Favorite books of 2023
This year, I managed to read more than last year, but I was still pretty caught up in technical learning and unfortunately didn’t reach the fiction-non fiction balance I wanted (I always try to read more fiction than non-fiction.)
Demon Copperhead by Barbara Kingsolver - By far my favorite book of the year. The premise is, “What if David Copperfield, but set in the 1990s in Appalachia at the start of the opioid crisis, and narrated by a modern 10-year old?” The narrative voice is amazing and the plot manages to loosely cover David Copperfield and translate the issues of poverty and addiction to the modern day. It not only is sad, but contains humor, wit, and wry observations that are not cloying. I can’t stop thinking about this book and how skilled the author is to take us inside Demon’s mind.
The Outlaws by Javier Cercas - This book, translated from Spanish, covers the years of Spain after the Franco dictatorship but only obliquely hints at them. Instead, it focuses on the town of Girona. Girona is now famous for being one of the places that Game of Thrones was shot, but in the early 80s, it was the scene of a lot of crime and poverty. The book follows a group of teenagers who don’t fit in, for various reasons, and, as a result, turn to crime, and how the implications of that crime follows all of them over the course of decades. Lots of grappling with what it means to grow up, morality, and the role of the legal system in reforming or harming a human being.
Becoming a Technical Leader by Gerald Weinberg - I’ve read and recommended Weinberg before and recommend him yet again. He wrote about what it means to be a technical leader even before there was a technical leadership industry and his advice is both sharp and empathetic and carries through the decades.
The Last Interview by Anthony Bourdain - There are some people who I often wish were still alive so I could have their take on things. Anthony Bourdain is one of these. His observations about the world are razor-sharp and entirely spot on, and he doesn’t spare anything or anyone for the sake of the truth, but you come away feeling enlightened rather than chastised - he is in on the joke with you and you are sitting at a table together, chatting amiacably every time you read one of his essays.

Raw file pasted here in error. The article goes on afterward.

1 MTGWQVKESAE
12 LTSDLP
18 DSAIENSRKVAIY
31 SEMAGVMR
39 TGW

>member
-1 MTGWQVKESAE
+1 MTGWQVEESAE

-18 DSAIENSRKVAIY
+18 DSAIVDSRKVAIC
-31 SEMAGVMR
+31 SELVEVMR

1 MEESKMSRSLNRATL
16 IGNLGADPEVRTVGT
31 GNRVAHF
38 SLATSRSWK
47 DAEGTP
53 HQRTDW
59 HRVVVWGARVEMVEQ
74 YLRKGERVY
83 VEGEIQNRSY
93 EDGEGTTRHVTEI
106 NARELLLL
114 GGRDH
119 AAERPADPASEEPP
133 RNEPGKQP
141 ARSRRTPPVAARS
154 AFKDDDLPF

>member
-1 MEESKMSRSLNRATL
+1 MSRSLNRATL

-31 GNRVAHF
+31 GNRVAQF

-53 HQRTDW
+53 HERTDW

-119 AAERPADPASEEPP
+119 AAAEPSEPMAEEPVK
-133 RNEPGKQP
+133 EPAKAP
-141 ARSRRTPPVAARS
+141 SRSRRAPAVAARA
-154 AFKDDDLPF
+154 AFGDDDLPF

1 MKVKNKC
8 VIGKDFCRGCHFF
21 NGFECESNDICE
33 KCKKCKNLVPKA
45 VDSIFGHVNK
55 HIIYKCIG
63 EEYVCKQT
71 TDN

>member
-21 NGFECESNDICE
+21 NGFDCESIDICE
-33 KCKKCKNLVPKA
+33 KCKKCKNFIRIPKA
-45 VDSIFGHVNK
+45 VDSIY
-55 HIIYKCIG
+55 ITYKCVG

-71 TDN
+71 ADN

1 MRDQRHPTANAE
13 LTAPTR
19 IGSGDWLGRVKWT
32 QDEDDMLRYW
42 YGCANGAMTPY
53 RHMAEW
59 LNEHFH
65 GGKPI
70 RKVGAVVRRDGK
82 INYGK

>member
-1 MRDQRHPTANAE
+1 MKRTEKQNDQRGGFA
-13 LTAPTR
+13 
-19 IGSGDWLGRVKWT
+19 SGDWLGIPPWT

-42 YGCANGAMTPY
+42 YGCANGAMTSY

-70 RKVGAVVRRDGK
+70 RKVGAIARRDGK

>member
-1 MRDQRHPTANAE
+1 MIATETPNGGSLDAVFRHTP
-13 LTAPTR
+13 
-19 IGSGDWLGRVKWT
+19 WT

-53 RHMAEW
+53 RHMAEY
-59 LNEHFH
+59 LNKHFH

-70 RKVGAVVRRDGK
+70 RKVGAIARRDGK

Tomorrow and tomorrow and Tomorrow by Gabrielle Zevin - A gut punch of a book, beautiful and lyrical. It’s about two friends starting a video game company and I don’t know anything about video games but the author’s research and passion drew me in. It’s about a lot more: about what it menas to have creative agency, about friendship, about love, loss, and about our role as the hero in our lives.
The Invisible Life of Addie LaRue - Addie makes a deal with the devil in which she is immortal but in exchange people forget her almost as soon as they see her, which leads to all kinds of problems living in society. A wonderful idea for a book and brilliant execution as she lives from Medieval France to modern day. I found myself cheering for Addie the whole way.
Olga Dies Dreaming by Xochitl Gonzalez - Olga grows up in the Puerto Rican community in New York and becomes enormously successful as a wedding planner, but cannot manage her own relationships, particularly that with her absentee mother and her brother. A rich book brimming with life and imbued with both the flavor of New York and the American dream, and of the hopes and fears of Puerto Rico after Hurricane Maria.
I also read a ton of technical books last year, but the most impactful one for me was Neural Network Methods for Natural Language processing by Yoav Goldberg. It covers all of the fundamentals of what is important in large language models today, fundamentals which, if you don’t understand coming into this work and the blur of the industry today, you will be lost.